Shopping During a Blackout: Yesterday and Today
By: Tom Chatham
There is much talk about the possibility of an EMP or CME that takes out the power grid causing chaos nationwide. Some have stated that having cash on hand is necessary to make some last minute shopping trips to top off supplies. That is a good idea but in today’s world how effective would that be?
In the early 80’s I worked in a small local grocery store after school like many kids in my generation. This store had two checkout lines of which only one was normally used except during rush hour when 5 or six people would be in line at once.
One Sunday morning the power went off for several hours. There were some people that made a usual stop at this store on Sunday mornings for their Sunday paper and to do some shopping. On this particular day they continued to come in as usual but we had no power.
My boss who was also the store owner did not want to lose the business so he improvised. He went to his office and brought back a small portable calculator that had a printer on top. He stood at the register and added up the items as the people came to the counter, they paid in cash as normal, he wrote down the total of the sale for his records, gave them a printed receipt from the calculator and they went on their way.
This was all possible for three reasons. We had a means to add up the items, the customers were able to pay in cash and the most important thing was that all of the items had a price stamped on them.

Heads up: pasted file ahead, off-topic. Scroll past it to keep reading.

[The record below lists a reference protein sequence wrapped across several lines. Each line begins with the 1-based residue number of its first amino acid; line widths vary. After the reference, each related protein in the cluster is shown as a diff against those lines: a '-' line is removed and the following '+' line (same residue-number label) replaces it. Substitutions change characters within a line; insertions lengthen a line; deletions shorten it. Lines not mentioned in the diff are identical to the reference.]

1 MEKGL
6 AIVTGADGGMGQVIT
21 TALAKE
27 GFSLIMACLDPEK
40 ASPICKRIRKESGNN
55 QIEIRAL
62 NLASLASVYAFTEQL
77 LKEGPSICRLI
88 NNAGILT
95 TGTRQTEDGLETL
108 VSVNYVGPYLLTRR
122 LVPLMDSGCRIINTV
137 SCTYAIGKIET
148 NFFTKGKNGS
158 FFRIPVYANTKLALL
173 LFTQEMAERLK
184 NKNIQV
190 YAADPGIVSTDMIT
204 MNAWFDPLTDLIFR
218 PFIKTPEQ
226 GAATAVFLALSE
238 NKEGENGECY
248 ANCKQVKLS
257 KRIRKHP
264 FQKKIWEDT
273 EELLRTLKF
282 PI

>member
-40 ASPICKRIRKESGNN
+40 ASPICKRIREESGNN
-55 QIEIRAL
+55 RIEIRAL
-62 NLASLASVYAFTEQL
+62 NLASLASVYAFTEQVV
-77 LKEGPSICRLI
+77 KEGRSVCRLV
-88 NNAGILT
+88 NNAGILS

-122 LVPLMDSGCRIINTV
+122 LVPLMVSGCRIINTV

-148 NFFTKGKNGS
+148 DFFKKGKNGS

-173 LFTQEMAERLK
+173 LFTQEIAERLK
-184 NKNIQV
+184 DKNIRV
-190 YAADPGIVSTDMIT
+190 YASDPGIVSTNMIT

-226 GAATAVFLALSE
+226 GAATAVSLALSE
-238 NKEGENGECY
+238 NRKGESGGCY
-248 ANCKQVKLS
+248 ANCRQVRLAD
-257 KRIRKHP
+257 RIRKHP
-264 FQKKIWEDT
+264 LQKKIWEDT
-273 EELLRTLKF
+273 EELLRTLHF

This sounds like a normal reaction to something like this but would it happen the same way today if the power went out?
Most of the people working at the registers would not be able to add up the items for sale if it were not for the computer doing all the work for them. Even if they wanted to sell items, practically all corporate owned stores use scanners to scan the prices. The days when items had the price stamped on them are long gone, at least as far as the major stores are concerned. This lack of prices would make it almost impossible for stores to sell items even if they wanted to. The cashiers have no idea what the prices are these days.
The other major factor is the ability to pay in cash. With the grid down and no POS terminals working, most people would have no way to pay for their goods. In the old days stores accepting credit cards had a manual machine they placed the card in along with a credit receipt and they would rack the press and imprint the receipt. The person would sign the slip and receive a copy of the credit transaction. The store would then send the credit receipt in to get their money. Unlike today, this antiquated system worked even if the power was off.
Today there is no manual fallback if the POS system does not work. This makes any longterm blackout a potential time bomb for any society that relies on immediate credit processing systems.
In the event of a blackout today, only small stores would likely have goods that are individually priced and a worker capable of adding the sale even if the person had some cash. These are the problems that modern society has created for itself. These are the things you need to keep in mind if you plan to shop after a blackout has occurred. You and your cash are only part of the equation. The store and its ability to sell during a blackout is on the other side of the equation.
Keeping these things in mind, it might be a good idea to scope out the local stores near you and assess their ability to sell during a blackout if the situation ever arises. Keeping some cash on hand for emergencies is always a good idea, just be aware of the limitations you may face in using that cash where you want to shop.